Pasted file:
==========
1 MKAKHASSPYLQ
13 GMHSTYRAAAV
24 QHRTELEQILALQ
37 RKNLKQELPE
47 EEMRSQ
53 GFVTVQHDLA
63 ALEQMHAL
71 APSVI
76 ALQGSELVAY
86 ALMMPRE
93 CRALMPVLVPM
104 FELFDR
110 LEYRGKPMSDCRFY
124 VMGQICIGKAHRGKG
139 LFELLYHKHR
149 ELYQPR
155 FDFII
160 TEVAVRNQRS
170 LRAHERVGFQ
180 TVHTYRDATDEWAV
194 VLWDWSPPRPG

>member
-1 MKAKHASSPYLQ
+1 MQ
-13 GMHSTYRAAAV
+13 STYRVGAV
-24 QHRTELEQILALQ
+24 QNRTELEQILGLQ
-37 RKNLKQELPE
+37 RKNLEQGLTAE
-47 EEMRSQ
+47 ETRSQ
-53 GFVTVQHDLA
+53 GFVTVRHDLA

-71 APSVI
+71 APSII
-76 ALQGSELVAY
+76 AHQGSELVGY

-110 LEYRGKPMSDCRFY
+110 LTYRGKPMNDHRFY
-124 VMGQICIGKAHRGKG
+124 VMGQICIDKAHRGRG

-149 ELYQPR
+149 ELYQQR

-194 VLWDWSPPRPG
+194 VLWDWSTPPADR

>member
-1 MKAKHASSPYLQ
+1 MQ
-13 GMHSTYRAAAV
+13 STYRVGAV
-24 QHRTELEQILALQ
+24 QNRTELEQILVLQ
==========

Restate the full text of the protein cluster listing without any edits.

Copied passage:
1 MKAKHASSPYLQ
13 GMHSTYRAAAV
24 QHRTELEQILALQ
37 RKNLKQELPE
47 EEMRSQ
53 GFVTVQHDLA
63 ALEQMHAL
71 APSVI
76 ALQGSELVAY
86 ALMMPRE
93 CRALMPVLVPM
104 FELFDR
110 LEYRGKPMSDCRFY
124 VMGQICIGKAHRGKG
139 LFELLYHKHR
149 ELYQPR
155 FDFII
160 TEVAVRNQRS
170 LRAHERVGFQ
180 TVHTYRDATDEWAV
194 VLWDWSPPRPG

>member
-1 MKAKHASSPYLQ
+1 MQ
-13 GMHSTYRAAAV
+13 STYRVGAV
-24 QHRTELEQILALQ
+24 QNRTELEQILGLQ
-37 RKNLKQELPE
+37 RKNLEQGLTAE
-47 EEMRSQ
+47 ETRSQ
-53 GFVTVQHDLA
+53 GFVTVRHDLA

-71 APSVI
+71 APSII
-76 ALQGSELVAY
+76 AHQGSELVGY

-110 LEYRGKPMSDCRFY
+110 LTYRGKPMNDHRFY
-124 VMGQICIGKAHRGKG
+124 VMGQICIDKAHRGRG

-149 ELYQPR
+149 ELYQQR

-194 VLWDWSPPRPG
+194 VLWDWSTPPADR

>member
-1 MKAKHASSPYLQ
+1 MQ
-13 GMHSTYRAAAV
+13 STYRVGAV
-24 QHRTELEQILALQ
+24 QNRTELEQILVLQ